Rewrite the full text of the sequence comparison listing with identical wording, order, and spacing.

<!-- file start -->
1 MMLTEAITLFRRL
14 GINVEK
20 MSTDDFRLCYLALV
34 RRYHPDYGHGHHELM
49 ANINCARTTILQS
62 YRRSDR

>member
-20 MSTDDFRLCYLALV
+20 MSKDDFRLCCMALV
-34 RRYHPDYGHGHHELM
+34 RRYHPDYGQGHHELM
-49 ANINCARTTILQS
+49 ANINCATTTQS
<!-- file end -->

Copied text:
1 MMLTEAITLFRRL
14 GINVEK
20 MSTDDFRLCYLALV
34 RRYHPDYGHGHHELM
49 ANINCARTTILQS
62 YRRSDR

>member
-20 MSTDDFRLCYLALV
+20 MSKDDFRLCCMALV
-34 RRYHPDYGHGHHELM
+34 RRYHPDYGQGHHELM
-49 ANINCARTTILQS
+49 ANINCATTTQS